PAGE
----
The Indian Rupee hit a nine-month low of 75.4 against the US Dollar this week and has lost nearly 4.2 per cent over the last three weeks — one of the biggest losers among the emerging market currencies. The Rupee came under severe pressure over the last three weeks in line with the sharp rise in Covid-19 cases and RBI’s announcement, last week, to maintain fairly accommodative monetary policy and that it will inject liquidity through the Government Securities Acquisition Programme (G-SAP) programme — starting with Rs 1 lakh crore in the current quarter. As concerns are growing over the delay in recovery of the economy and normalisation, the Rupee has taken a hit.
From trading at a level of 72.38 to USD in March, the Rupee slipped to levels of 75.42 on Tuesday (afternoon trading hours) thereby witnessing a decline of 4.2 per cent in a matter of three weeks. This week, it lost 43 paisa to a dollar, hitting a nine-month low. Data shows the Rupee has been one of the biggest losers over the last three weeks as concerns are growing over rising Covid cases and its impact on economic activity across the country.
Market participants say the Rupee may hit levels of 77-78 over the next couple of months and that can be a cause of concern for importers, or other individuals who have planned expenditure in foreign currency.
With Covid numbers rising as of now, it continues to pose a threat to the pace of recovery and that is raising concerns over INR. A concern over economic activity and growth of the economy in turn is slowing down the pace of FPI inflows which provides a strong support to Rupee.
In the past two decades or so the Indian auto sector has been witness to some considerable changes and transformations, things which were beyond imagination. While the IT sector might still be the star, the auto sector is not far behind. There have been three major advancements that can be given the credit for this transformation.
First, the advancement of the supplier ecosystem in India. Today, our suppliers — both homegrown as well as the MNC offshoots — can rub shoulders with the best in the world. Second, the build-quality of our products. Quality defects have reduced by a staggering 90 per cent and now compare favourably with most advanced markets. Third, and perhaps the most important, is our ability to design, engineer and develop world-class products completely in India. Scorpio, Indica, XUV500, Nano and Pulsar brought respect to India’s engineering capabilities. Today, every major carmaker has an engineering centre in India, and many have complete product development capability here. The frugality in product development also gives India a competitive edge.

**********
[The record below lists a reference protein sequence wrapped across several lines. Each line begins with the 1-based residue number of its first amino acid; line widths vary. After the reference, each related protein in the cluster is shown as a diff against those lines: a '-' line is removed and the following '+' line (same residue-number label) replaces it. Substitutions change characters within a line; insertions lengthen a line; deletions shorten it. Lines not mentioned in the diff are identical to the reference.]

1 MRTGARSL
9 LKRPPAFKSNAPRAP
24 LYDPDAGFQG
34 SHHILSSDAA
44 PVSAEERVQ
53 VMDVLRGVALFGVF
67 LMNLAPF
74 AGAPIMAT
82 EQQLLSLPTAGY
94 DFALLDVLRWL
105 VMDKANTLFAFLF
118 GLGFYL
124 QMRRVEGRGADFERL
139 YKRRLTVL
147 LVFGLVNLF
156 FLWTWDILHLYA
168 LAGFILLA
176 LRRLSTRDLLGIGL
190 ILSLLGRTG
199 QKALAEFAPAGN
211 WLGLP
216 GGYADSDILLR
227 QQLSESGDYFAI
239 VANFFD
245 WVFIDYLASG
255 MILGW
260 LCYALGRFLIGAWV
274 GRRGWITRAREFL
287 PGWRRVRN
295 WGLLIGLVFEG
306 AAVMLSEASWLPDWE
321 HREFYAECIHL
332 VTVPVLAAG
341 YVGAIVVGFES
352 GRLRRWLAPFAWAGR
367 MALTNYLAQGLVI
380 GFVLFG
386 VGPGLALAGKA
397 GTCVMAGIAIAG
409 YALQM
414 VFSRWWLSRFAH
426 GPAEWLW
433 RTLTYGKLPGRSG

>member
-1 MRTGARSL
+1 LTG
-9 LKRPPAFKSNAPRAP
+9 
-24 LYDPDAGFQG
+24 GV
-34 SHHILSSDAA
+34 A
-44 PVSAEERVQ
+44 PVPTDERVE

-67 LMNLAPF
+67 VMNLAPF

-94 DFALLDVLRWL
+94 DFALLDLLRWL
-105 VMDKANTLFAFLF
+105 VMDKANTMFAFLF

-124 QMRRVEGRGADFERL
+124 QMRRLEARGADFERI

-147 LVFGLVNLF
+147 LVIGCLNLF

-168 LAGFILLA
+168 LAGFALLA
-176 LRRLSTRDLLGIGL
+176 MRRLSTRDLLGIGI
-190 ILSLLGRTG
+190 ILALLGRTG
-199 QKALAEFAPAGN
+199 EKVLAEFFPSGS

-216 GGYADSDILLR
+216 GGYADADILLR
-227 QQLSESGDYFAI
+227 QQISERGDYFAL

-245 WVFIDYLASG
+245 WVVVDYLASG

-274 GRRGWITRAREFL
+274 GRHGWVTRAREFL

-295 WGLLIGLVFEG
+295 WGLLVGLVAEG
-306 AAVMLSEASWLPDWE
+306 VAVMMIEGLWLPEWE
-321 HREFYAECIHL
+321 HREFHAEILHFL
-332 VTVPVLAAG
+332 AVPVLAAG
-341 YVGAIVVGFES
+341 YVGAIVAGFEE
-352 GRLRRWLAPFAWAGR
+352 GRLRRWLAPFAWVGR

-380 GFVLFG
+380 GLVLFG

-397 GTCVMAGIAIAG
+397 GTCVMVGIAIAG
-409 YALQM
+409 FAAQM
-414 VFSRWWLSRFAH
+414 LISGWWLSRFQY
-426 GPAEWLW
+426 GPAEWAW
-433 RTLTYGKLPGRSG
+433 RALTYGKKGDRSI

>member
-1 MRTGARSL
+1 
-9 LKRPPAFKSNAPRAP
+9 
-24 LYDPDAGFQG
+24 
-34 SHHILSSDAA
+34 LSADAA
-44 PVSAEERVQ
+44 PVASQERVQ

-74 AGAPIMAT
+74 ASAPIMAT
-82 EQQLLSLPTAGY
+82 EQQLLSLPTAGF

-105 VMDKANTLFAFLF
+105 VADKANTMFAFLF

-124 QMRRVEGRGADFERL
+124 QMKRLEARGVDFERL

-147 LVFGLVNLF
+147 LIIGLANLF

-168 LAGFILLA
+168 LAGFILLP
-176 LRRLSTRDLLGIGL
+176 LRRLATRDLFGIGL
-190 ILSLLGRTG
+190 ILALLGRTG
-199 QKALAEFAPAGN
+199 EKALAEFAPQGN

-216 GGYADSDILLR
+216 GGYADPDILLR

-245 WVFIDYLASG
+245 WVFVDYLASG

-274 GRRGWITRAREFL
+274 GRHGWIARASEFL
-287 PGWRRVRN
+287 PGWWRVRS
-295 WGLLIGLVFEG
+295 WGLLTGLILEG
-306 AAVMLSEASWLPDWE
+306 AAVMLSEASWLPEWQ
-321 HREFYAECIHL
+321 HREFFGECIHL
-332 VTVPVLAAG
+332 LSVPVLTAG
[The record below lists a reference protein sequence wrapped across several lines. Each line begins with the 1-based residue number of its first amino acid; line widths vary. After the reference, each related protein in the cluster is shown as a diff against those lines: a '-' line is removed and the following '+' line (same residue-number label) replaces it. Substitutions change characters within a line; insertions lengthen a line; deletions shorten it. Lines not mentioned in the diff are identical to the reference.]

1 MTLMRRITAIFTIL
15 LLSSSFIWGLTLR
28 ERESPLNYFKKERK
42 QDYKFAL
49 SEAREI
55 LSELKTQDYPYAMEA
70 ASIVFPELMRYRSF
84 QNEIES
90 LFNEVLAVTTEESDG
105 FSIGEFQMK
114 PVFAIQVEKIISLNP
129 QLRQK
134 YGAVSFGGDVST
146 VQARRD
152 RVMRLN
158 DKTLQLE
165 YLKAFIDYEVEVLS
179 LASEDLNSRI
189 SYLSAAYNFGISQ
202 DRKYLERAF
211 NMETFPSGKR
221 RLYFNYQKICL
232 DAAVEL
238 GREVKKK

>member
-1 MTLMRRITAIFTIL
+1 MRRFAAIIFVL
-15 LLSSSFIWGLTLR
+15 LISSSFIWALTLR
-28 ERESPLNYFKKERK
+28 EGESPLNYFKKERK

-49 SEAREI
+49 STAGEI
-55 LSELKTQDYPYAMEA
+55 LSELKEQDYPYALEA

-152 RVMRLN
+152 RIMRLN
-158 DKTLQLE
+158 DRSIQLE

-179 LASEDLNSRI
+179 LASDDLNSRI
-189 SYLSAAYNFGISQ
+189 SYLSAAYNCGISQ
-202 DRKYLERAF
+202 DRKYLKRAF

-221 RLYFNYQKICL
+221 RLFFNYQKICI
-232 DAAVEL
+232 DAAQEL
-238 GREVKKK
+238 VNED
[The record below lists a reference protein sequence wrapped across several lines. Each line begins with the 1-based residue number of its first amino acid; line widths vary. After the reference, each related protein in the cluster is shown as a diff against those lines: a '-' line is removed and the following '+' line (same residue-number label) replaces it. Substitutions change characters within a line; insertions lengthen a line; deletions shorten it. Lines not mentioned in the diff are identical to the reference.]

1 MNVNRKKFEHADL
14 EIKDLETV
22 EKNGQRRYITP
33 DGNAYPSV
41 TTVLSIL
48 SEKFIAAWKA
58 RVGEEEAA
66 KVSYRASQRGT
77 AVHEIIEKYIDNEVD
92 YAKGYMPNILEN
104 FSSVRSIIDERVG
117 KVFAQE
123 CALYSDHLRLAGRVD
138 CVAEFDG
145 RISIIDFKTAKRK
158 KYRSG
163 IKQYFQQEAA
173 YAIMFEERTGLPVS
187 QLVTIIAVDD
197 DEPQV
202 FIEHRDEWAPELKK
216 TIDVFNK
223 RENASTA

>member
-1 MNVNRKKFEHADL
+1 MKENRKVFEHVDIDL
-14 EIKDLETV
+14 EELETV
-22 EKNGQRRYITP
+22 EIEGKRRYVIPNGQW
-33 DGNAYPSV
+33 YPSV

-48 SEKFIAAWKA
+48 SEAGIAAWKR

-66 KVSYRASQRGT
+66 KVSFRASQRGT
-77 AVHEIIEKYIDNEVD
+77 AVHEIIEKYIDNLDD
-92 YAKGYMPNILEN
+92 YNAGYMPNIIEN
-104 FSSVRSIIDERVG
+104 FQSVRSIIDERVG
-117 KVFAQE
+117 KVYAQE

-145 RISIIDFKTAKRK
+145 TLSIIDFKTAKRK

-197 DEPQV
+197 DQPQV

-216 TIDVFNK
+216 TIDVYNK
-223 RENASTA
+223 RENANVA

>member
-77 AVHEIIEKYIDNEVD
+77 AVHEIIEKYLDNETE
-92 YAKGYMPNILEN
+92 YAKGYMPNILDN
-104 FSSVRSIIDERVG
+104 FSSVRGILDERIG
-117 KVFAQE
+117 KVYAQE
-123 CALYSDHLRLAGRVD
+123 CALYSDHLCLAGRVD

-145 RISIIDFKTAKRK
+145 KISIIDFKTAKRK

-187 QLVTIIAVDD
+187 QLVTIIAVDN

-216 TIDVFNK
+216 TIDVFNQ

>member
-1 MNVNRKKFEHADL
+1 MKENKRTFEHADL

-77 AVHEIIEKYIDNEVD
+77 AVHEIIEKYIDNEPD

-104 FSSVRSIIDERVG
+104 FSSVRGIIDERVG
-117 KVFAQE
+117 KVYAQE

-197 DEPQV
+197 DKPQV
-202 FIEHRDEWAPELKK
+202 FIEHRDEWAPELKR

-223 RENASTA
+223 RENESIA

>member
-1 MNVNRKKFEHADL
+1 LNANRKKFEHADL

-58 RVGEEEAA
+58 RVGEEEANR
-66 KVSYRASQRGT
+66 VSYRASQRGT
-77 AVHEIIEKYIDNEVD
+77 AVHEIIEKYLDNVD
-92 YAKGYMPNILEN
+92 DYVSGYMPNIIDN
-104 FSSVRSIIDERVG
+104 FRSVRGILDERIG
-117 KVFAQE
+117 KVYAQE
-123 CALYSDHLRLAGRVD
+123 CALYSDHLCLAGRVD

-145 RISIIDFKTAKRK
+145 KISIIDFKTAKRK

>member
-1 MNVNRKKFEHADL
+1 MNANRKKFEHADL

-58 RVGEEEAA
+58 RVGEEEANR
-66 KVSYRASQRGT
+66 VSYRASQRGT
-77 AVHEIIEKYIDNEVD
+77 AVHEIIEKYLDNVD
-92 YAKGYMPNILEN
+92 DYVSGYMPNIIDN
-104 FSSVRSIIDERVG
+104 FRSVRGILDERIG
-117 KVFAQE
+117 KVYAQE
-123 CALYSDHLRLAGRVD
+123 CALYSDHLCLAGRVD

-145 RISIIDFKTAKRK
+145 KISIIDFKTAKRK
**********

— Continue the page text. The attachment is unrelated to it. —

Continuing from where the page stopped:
The auto industry does a lot of good for the MSME sector which is a big employment generator for India and an important cog in the Indian economy. The MSME share of value-addition to a car is 35 per cent. Further, the automotive aftermarket provides economic opportunities to thousands of MSMEs. While no official count is available, one estimate puts the total number of MSMEs engaged in the auto value chain in the range of 25,000-30,000.
The Indian auto industry truly embodies the spirit of Atmanirbhar Bharat, and perhaps many other industries can take some lessons from it. The industry contributes 6.4 per cent to GDP, around 35 per cent to manufacturing GDP, supports over 8 million jobs directly (OEMs, suppliers and dealers) and as many as 30 million more in the value chain. It accounts for cumulative investments of $35 billion over last 10 years, and generates export revenue of $27 billion that is nearly 8 per cent of the total merchandise exports from India.
There was never any doubt that India will face a second wave of the COVID-19 pandemic. What was not known was when, and how big it would be. Now we know that the second wave is here. It is “faster and higher” — all that we hoped it would not be.
The newer variants of the virus have the potential to change the infectiousness both ways, and there is some early indication that the infectiousness has increased in the second wave. But this is unlikely to be an important reason for the large second wave. However, this is an area where constant vigilance is required. As many people have already been infected in the first wave, the pool of susceptibles should be smaller. Serosurveys also support this as they found that about 25 per cent of people had already been infected nationally. However, this is an average and hides significant variations by state, age and place of residence. Populations with lower seroprevalence become the potential pool for the second wave. With the removal of most restrictions, the probability of contact between individuals has risen sharply. We can all see crowded marketplaces, malls and restaurants; public transport is functional.